Loading

You're reading

I

It was a slow Monday evening when Eddie Leeds, Howard Finkel, Allen Paulenoff and Sherman Fogel sat down to play a game of Monopoly. The four students at the University of Pittsburgh had been playing for several hours when they decided to pool their resources, grouping two teams to keep the game going.

Late into that Monday night on 27 November 1961, with no end in sight, the four students felt that to pack up their game would be a waste. How long could they keep playing for? They wanted to find out. Leeds rang KDKA, the local news affiliate, to tell them they were going for a record-breaking attempt. At 3am on Tuesday the local news crew arrived.

By Wednesday the game looked in jeopardy – the bank’s money had run out. The players wired Parker Brothers, the games manufacturer that published Monopoly before it was later absorbed into Hasbro. According to local news reports, the students received a reply from the company president which read: “Refuse to let bank fail. Rushing one million Monopoly dollars to you by airmail – carry on.”

You might also like:

The toy money was flown to Pittsburgh International Airport before being delivered in an armoured truck.

The four students had inadvertently revealed an interesting loophole in Monopoly: the bank cannot run out of money. This is now written into the Monopoly rule book. But don’t get your hopes up for an armoured truck pulling up outside your house. Should the float ever run out, the rules dictate the bank can issue IOUs, which can be exchanged for cash when the bank becomes solvent again.

Soon, Life photographers, a journalist from the Wall Street Journal and local TV news crews had gathered at the student’s fraternity house to document the game.

Shoppers in China walk over a giant version of the game (Credit: Getty Images)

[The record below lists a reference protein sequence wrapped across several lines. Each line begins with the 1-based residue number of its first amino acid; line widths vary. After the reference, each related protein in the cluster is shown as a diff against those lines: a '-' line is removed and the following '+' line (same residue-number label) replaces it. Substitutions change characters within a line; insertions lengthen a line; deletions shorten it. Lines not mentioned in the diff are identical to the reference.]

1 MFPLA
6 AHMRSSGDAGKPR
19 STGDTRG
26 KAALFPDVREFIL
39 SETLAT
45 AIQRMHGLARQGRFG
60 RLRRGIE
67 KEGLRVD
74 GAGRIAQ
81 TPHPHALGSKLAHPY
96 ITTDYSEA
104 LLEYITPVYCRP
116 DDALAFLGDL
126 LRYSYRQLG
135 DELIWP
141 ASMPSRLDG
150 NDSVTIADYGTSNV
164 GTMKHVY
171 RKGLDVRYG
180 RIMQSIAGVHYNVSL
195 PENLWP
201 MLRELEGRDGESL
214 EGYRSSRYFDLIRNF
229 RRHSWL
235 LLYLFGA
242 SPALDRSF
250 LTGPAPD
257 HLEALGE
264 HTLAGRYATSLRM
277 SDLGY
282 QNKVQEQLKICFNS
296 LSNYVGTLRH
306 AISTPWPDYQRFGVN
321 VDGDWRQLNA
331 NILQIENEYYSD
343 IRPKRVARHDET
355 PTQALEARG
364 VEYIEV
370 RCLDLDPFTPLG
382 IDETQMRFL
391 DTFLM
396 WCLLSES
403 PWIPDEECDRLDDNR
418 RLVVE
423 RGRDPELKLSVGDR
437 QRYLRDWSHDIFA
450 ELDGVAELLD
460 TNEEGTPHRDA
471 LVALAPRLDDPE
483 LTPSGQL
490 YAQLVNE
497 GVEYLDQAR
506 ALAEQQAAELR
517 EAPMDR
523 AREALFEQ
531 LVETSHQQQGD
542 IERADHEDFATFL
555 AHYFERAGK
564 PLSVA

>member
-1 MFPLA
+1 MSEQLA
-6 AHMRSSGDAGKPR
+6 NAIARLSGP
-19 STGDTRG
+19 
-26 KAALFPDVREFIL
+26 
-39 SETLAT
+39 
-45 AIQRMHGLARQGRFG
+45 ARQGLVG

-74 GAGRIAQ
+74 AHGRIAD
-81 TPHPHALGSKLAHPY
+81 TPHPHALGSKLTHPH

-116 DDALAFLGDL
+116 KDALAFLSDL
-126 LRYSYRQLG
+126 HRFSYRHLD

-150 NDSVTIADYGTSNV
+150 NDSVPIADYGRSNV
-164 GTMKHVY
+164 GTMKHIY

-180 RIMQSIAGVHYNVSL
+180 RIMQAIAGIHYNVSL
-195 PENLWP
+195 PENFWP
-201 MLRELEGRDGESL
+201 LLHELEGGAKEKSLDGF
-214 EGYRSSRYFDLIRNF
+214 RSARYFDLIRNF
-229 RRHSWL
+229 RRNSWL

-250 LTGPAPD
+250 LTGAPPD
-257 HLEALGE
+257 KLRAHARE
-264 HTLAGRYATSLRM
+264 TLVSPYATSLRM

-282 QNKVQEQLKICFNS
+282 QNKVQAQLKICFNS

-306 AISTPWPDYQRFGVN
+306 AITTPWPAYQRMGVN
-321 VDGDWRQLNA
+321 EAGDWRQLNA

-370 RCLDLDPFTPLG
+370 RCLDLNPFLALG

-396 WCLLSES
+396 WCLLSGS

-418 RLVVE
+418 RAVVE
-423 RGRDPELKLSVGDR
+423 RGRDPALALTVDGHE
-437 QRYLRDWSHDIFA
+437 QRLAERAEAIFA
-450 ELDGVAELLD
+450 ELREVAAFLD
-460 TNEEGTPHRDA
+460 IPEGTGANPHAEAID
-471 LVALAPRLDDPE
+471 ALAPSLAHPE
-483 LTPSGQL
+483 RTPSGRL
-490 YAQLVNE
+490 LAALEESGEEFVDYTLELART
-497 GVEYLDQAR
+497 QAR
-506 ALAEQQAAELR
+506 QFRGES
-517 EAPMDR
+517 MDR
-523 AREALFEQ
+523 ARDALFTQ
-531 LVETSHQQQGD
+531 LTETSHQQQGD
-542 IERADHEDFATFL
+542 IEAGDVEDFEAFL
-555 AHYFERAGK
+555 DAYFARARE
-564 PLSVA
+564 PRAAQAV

Shoppers in China walk over a giant version of the game which celebrates its 80th anniversary (Credit: Getty Images)

Five days later, the students were still playing.

With the game going around in circles, the two teams finally agreed to count up their money and declare a winner. Parker Brothers’ vice president came to make the final roll of the dice. Finkel and Leeds finished with $146,000, Paulenoff and Fogel, $133,000.

If the thought of a five-day Monopoly marathon has you in a sweat, it is probably a reflection of many other people’s experiences of the game. Monopoly is long. Very, very long.

The long game

“It is a tragedy that so many children's board game memories centred around Monopoly, which is a miserable experience,” says Hazel Reynolds, founder of Gamely Games. “It is nostalgic to think about it, until you start playing.”

The greater the margin someone is winning by, the easier it is to increase that margin

“It is really fun for the first bit and then for the person who is winning. For everyone else, losing is inevitable.”

Reynolds description of Monopoly is what is known as a positive feedback loop, whereby the greater the margin someone is winning by, the easier it is to increase that margin. Having more money means you have more options available to you, with no negative effects. The losers keep losing and the winners keep winning. It is practically impossible to make a comeback.